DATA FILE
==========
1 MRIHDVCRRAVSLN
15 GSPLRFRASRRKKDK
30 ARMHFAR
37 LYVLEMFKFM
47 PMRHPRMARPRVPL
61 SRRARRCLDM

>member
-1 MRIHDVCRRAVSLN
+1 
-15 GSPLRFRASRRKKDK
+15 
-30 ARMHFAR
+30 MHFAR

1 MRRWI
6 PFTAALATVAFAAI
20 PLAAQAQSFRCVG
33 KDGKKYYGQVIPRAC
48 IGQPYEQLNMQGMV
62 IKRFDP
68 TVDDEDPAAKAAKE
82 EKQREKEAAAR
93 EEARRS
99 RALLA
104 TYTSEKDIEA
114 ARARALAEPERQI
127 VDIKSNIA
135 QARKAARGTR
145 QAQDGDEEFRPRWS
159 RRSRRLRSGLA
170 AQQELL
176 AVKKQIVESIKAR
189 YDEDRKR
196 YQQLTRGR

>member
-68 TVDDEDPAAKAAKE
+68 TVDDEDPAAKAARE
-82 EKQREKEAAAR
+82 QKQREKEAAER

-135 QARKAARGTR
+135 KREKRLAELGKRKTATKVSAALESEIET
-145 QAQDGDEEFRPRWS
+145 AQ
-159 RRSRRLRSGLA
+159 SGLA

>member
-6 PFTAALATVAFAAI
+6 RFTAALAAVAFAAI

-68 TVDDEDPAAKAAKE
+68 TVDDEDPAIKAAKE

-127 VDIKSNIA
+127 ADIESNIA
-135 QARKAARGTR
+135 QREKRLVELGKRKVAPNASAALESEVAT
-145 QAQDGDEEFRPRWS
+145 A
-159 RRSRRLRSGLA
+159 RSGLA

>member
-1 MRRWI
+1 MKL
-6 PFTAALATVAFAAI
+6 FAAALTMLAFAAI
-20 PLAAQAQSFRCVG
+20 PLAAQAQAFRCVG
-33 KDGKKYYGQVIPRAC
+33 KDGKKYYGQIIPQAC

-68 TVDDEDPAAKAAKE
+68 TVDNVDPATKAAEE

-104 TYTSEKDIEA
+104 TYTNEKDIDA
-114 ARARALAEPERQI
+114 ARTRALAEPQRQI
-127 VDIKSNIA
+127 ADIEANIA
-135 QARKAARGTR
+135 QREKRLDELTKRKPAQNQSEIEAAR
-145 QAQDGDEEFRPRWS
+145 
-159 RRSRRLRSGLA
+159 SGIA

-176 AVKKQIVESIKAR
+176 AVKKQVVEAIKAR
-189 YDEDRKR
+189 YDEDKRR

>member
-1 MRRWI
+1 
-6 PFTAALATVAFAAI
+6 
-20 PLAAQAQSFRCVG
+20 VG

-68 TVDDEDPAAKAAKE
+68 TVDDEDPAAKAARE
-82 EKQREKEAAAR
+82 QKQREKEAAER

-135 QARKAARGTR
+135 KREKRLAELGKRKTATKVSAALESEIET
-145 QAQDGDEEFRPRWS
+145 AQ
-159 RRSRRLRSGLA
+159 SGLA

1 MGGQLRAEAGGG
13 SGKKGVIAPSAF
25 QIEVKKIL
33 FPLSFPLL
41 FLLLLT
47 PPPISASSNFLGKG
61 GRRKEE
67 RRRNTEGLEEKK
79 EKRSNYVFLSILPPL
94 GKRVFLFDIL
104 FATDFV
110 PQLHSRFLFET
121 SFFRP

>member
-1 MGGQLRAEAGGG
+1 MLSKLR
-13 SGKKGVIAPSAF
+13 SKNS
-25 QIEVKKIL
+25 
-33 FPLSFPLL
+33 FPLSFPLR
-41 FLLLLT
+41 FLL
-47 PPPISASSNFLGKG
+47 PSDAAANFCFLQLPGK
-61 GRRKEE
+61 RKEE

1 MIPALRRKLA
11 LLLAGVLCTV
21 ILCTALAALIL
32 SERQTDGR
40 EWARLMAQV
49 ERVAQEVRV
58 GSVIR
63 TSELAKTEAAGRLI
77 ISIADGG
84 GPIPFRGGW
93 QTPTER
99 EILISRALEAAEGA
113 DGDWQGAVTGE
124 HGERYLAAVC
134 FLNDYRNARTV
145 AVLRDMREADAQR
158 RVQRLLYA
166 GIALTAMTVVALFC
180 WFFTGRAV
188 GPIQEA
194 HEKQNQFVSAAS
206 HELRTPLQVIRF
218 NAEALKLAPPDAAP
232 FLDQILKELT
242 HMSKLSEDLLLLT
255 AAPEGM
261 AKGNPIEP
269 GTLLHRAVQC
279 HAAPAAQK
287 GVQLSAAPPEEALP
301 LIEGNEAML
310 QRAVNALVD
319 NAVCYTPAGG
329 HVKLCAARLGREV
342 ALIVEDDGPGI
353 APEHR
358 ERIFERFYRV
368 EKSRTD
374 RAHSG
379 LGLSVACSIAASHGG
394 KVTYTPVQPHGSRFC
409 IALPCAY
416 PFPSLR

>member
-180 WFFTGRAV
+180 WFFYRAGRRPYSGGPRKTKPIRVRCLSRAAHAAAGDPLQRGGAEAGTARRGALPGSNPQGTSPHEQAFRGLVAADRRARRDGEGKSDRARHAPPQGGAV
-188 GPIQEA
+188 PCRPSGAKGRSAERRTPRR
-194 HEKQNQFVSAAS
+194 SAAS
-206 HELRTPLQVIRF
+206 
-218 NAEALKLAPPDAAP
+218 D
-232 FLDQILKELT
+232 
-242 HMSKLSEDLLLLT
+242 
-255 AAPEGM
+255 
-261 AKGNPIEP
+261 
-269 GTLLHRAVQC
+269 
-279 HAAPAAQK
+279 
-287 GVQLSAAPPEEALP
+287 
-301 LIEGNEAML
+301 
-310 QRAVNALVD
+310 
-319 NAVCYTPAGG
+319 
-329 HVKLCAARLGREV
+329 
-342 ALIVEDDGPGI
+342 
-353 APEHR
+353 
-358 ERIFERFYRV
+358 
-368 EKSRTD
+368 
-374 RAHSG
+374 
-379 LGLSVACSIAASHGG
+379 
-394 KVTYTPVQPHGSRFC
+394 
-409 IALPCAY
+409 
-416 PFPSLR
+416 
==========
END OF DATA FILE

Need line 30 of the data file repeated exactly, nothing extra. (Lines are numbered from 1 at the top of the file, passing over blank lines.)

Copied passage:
170 AQQELL